Finding a job is a challenging process for many people, and faults within the hiring process don't make the search any easier. Companies have a slew of tactics for hiring; between interviews, tests, resume filtering, and more, organizations use the systems that work best for them.
However, many companies haven't updated their hiring procedures in years, going through the same routine they've done since the company started. While the saying goes, "if it ain't broke, don't fix it," most hiring processes are indeed damaged, said Ian McClarty, president and CEO of PhoenixNAP Global IT Solutions..
"The hiring process in general is broken," said McClarty. The outdated nature of hiring leads many highly-skilled applicants to search for work elsewhere, he added.
SEE: Telephone interview cheat sheet: Computer bench technician (Tech Pro Research)
In the past, people wanted to find a job for the sake of having a job and an income, but times have changed—and so have people. "In the world beforehand, everyone was happy just to have a job," said Nick Cromydas, co-Founder and CEO of Hunt Club recruiting service. "In tomorrow's world, people are going to want the job they love, and one that betters their career, betters their perspective on life, with people they admire and respect, doing something that they're passionate about."
Candidates are not only using interviews to be assessed, but to also do the assessing, figuring out of the company is right for them, said Cromydas. People have grown pickier, while the hiring process hasn't grown at all, and employers are to blame. Most employers aren't aware of the problem, blaming external factors for a poor hiring season. The fault is directed at the talent shortage or outside circumstances, never at the company's own ineffective assessments. For organizations to hire the right people, they must realize and change their stale hiring practices, said Cromydas.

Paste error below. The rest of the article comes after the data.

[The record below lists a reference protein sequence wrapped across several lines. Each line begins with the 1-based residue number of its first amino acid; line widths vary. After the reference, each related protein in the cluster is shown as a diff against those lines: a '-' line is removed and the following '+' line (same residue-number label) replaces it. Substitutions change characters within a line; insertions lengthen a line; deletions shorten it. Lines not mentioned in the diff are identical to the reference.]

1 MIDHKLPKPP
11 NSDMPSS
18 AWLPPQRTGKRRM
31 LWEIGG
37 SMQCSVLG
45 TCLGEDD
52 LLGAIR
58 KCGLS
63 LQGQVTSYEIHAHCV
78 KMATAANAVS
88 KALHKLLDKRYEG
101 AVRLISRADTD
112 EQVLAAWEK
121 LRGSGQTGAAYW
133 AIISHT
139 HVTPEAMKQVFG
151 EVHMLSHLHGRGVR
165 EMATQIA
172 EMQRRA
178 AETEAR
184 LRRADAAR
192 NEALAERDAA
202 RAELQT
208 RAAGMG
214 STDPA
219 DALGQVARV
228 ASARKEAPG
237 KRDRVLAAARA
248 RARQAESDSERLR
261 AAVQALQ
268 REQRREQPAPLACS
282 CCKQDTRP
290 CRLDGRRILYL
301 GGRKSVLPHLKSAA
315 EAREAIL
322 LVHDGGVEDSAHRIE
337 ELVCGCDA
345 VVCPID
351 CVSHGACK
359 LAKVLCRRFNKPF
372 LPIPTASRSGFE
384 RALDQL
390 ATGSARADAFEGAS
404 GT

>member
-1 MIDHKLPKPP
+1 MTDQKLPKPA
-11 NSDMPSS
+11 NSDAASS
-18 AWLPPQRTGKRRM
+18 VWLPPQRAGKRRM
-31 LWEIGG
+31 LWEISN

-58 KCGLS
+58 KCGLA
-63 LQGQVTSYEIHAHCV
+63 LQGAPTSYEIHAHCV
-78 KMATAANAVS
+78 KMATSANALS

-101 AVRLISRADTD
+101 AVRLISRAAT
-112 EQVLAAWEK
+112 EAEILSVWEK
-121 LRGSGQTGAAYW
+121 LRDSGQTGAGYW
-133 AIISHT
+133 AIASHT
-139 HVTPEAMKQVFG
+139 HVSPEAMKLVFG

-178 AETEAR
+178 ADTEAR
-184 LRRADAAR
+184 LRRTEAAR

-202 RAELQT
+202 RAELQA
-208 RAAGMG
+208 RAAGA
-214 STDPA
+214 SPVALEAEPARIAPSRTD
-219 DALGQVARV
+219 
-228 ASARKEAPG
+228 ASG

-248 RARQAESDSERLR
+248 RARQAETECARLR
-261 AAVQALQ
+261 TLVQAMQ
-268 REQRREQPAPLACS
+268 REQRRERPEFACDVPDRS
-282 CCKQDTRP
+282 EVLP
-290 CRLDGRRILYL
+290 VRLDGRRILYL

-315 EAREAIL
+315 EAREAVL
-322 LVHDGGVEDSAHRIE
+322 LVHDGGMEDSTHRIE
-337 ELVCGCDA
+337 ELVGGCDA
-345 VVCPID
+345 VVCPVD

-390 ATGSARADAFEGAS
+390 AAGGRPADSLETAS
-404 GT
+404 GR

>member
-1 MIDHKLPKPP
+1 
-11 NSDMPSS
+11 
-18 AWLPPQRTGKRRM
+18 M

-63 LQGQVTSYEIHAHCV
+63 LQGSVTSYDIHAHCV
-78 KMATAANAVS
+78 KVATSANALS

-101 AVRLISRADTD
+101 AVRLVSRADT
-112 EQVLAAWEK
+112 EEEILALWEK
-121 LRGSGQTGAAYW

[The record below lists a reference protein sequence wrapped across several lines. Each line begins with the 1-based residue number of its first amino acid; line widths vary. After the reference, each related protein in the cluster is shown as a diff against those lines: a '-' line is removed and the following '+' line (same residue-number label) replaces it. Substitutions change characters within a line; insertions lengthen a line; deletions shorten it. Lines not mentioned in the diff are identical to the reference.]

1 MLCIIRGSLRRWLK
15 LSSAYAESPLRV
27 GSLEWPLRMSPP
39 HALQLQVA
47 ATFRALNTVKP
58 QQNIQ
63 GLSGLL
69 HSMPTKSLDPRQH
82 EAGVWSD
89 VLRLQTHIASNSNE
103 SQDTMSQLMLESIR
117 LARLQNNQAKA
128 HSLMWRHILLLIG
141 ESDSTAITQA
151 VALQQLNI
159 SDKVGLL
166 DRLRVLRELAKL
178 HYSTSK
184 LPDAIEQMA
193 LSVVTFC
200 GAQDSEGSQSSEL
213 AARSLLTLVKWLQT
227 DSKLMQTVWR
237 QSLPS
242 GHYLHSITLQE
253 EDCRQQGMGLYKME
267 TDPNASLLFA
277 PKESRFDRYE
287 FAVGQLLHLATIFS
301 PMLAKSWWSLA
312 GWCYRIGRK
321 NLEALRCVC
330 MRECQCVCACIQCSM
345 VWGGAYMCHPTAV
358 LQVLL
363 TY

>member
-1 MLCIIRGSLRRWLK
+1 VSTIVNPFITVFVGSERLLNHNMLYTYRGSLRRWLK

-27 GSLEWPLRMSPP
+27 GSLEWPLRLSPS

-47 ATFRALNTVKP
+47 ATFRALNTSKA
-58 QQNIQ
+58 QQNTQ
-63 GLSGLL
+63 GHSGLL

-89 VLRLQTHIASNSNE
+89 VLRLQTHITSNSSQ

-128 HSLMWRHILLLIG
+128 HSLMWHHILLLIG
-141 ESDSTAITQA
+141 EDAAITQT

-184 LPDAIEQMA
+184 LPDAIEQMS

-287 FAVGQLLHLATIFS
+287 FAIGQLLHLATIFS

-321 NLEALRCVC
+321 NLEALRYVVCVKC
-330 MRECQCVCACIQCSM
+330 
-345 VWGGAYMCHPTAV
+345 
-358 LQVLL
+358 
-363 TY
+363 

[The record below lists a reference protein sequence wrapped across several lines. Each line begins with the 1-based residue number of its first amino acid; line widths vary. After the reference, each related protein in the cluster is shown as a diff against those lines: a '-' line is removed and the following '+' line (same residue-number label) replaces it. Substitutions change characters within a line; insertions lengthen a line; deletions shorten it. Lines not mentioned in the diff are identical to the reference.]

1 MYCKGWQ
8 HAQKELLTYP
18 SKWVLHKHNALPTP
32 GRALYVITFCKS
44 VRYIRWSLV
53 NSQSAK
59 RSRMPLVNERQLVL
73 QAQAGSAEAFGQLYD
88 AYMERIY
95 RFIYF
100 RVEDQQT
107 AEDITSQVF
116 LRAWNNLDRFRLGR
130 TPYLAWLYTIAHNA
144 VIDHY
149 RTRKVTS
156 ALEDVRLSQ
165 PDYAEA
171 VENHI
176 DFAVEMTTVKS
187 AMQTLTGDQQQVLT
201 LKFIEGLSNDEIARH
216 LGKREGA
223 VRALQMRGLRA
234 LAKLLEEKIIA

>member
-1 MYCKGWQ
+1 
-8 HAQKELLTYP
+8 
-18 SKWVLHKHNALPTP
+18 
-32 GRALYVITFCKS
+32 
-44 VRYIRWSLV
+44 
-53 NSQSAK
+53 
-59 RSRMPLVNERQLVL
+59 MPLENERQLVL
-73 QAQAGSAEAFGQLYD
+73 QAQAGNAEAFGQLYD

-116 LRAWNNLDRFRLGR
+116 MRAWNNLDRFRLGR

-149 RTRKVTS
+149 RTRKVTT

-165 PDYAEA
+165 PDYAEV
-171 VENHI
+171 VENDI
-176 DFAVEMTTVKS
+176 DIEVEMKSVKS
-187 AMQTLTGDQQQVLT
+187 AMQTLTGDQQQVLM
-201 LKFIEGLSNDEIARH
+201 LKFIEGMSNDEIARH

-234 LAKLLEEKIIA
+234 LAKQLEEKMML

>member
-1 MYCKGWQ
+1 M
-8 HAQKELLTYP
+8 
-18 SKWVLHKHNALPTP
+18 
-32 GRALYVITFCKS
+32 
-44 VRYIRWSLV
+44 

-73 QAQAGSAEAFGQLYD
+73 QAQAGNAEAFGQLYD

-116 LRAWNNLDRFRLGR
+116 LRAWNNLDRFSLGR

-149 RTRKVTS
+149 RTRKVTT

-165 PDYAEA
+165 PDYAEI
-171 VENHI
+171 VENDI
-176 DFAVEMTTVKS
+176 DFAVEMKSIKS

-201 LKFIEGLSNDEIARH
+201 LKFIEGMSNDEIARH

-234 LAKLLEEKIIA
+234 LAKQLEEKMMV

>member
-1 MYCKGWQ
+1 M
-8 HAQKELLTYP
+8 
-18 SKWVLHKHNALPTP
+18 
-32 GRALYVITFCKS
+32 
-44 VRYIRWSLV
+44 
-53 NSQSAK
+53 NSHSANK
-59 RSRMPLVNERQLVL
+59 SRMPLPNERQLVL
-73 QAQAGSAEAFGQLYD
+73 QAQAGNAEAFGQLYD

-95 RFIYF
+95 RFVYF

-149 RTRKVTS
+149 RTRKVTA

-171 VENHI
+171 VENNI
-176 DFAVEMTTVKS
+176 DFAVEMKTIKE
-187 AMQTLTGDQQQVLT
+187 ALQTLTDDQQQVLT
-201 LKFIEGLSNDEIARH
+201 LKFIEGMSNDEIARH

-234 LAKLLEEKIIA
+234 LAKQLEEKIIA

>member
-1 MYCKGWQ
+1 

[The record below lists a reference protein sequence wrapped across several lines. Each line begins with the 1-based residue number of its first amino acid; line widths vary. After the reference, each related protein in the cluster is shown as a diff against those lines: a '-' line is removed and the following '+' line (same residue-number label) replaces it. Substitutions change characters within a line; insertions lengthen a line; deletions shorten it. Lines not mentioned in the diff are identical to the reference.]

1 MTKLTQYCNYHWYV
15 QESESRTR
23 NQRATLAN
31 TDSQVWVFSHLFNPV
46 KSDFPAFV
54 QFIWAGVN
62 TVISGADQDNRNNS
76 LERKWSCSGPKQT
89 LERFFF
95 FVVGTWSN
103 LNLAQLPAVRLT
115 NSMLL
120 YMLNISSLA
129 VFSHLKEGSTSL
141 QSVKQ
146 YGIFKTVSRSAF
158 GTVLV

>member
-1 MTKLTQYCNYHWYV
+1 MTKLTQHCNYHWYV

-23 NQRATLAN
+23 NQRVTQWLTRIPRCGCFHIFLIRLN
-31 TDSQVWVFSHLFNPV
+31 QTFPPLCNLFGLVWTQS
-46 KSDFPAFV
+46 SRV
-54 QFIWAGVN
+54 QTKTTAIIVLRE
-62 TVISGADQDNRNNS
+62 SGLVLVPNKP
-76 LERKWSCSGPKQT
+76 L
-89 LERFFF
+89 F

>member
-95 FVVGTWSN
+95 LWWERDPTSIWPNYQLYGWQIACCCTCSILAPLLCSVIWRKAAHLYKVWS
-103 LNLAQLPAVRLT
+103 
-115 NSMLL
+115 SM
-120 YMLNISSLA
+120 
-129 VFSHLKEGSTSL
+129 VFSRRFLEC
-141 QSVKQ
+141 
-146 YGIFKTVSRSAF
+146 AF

Here are the three biggest problems in today's hiring processes, and how to fix them.
1. Ignoring digital transformation
Technology has completely shifted recruiting and hiring methods. Between social media platforms, personal branding, online reviews, and mobile searches, potential employees are hunting for jobs much differently than they were 10 years ago. But many companies are still not hiring any differently.
Consumer goods corporation Proctor and Gamble illustrates this disparity, Cromydas said.
"Proctor & Gamble primarily hired within a very set construct of, you come from college, you come from a certain school, you go straight into their brand management program. You get promoted within, or you come from an MBA, and you get directly into it." However, he added, "With the world being transformed by digital, and technology changing everything, the talent strategy that they once had doesn't really make sense."
By not keeping up with technological transformations, companies end up getting left behind; their hiring process becomes inefficient and ineffective. "Most hiring managers are yet to embrace automation that can help them cut down on manual efforts in screening and add agility to the entire hiring process," said Ketan Kapoor, CEO and co-founder of Mettl. "When the screening process is flawed, the effect translates to the subsequent stages to make the entire hiring process tedious, lengthy, and frustrating, all at once."